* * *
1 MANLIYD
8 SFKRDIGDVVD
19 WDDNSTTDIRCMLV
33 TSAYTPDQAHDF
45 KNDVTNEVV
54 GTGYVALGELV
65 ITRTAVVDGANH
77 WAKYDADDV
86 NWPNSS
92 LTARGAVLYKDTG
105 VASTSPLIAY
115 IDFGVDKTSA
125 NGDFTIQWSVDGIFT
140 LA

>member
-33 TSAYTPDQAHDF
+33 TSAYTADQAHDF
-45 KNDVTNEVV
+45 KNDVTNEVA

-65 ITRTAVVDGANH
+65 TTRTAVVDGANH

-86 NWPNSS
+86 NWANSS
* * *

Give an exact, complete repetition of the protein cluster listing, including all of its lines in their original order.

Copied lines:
1 MANLIYD
8 SFKRDIGDVVD
19 WDDNSTTDIRCMLV
33 TSAYTPDQAHDF
45 KNDVTNEVV
54 GTGYVALGELV
65 ITRTAVVDGANH
77 WAKYDADDV
86 NWPNSS
92 LTARGAVLYKDTG
105 VASTSPLIAY
115 IDFGVDKTSA
125 NGDFTIQWSVDGIFT
140 LA

>member
-33 TSAYTPDQAHDF
+33 TSAYTADQAHDF
-45 KNDVTNEVV
+45 KNDVTNEVA

-65 ITRTAVVDGANH
+65 TTRTAVVDGANH

-86 NWPNSS
+86 NWANSS